Many commentators often cite the London Challenge as the reason for the success of education in London schools. The London Challenge was a political intervention by the Labour Government to work with the most deprived schools in London and it proved to be a success. Research from the CfBT and Centre for London shows that the London Challenge, along with other interventions such as the replacement of failing schools with new schools known as ‘academies’, the Teach First programme and improvements in the quality of support and challenge provided by local authorities, created greater accountability and led London schools to make better use of data. Whilst there is considerable support for the view that the London Challenge and other interventions led to improvement in London schools, it is also important to recognise that London may have benefitted from a ‘following wind’ due to wider social or demographic changes. Research from the Institute of Fiscal Studies and LSE claims that historically there was a gradual improvement in London’s schools prior to any of the high-profile policies and interventions mentioned above.
Nonetheless many schools in the North appear to lack the qualities which the London Challenge and other initiatives have helped instil. Illustrative of this is a recent inspection of an authority in Yorkshire, which found the authority had limited usage of data and that it failed to identify schools at risk and intervene quickly enough to halt decline and drive improvement. Ofsted’s latest report also states that over half of the local authorities inspected had not made sufficient or effective enough use of their statutory powers to challenge schools’ underperformance. They were too reliant on informal notices that lacked the impetus needed to create a positive change.
As well as strategic changes, fairer funding is crucial to reduce regional disparities. Although the Government has introduced the pupil premium - additional funding for publicly funded schools in England to raise the attainment of disadvantaged pupils - funding from local authorities still accounts for a large proportion of funding. In some cases, there are significant disparities across different local authorities. For example, the funding given by the local authority to schools in Tower Hamlets is £7,014 per pupil whereas in York it is as little as £4,209. It’s essential that this gap is closed and the ongoing devolution of power and funding to combined authority areas can support this.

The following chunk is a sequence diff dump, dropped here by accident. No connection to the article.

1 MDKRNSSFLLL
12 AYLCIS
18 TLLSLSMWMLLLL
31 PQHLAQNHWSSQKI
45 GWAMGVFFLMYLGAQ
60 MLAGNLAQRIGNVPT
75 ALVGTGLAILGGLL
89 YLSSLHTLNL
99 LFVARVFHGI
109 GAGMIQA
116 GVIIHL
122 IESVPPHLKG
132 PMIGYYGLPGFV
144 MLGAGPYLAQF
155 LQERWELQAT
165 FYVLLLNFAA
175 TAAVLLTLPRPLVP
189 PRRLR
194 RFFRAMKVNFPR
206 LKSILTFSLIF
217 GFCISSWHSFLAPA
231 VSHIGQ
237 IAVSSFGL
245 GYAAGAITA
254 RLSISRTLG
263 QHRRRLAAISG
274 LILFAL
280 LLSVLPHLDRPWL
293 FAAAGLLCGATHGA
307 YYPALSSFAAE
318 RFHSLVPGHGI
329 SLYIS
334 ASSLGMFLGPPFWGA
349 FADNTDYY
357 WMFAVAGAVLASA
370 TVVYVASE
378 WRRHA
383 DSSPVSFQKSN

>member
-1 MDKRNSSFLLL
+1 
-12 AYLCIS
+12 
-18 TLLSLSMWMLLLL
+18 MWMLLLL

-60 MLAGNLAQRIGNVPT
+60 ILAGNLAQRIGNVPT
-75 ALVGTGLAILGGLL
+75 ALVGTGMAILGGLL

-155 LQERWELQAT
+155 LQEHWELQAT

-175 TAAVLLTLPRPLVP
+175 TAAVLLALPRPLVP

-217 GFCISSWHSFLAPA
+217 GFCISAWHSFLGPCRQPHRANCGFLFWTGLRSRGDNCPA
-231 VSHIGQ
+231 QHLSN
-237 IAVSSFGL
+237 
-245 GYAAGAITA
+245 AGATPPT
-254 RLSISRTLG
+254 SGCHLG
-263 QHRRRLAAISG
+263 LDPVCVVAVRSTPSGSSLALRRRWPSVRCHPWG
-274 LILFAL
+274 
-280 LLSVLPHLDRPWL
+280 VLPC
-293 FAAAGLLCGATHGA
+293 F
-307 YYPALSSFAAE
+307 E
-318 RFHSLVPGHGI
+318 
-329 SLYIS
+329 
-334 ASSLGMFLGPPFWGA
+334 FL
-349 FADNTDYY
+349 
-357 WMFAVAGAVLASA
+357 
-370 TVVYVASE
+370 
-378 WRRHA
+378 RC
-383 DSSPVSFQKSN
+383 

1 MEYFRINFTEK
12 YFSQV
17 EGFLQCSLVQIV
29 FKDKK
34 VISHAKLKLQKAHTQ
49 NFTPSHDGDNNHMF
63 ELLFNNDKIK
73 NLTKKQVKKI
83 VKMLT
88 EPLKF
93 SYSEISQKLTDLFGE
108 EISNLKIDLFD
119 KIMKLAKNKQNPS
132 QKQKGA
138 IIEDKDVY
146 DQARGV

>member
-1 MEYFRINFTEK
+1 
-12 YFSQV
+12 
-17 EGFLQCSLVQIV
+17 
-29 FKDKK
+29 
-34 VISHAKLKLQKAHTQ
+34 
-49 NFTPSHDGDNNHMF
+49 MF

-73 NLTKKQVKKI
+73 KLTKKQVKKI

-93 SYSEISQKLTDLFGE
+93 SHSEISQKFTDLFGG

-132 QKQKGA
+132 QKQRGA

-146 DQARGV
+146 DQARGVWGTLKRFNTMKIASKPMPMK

Devolution deals so far have placed most emphasis on post-19 education; however, some deals have included Post-16 policies. For instance, Sheffield City Region Combined Authority has already agreed to work with colleges and training providers to tailor courses to ensure that local people have the skills they need for employment. West Yorkshire Combined Authority has agreed half-fare bus and train travel for all 16 to 18 year-olds living in West Yorkshire to increase their access to apprenticeships and training.
However, it is noticeable that these steps in education terms are relatively minor compared to the important steps being taken around health and social care. In part this represents centralisation in the education sector. More than half of secondary schools are now academies or free schools and these schools are independent of local authorities and accountable to the Secretary of State. However, the experience of London is that many of the solutions to educational underachievement are at a local level.
This is exactly why the SMF Commission is timely and welcome. The Commission can play a pivotal role in identifying the missing links in the devolution agreements to date and can provide areas outside London with practical guidance to end the regional disparities in education.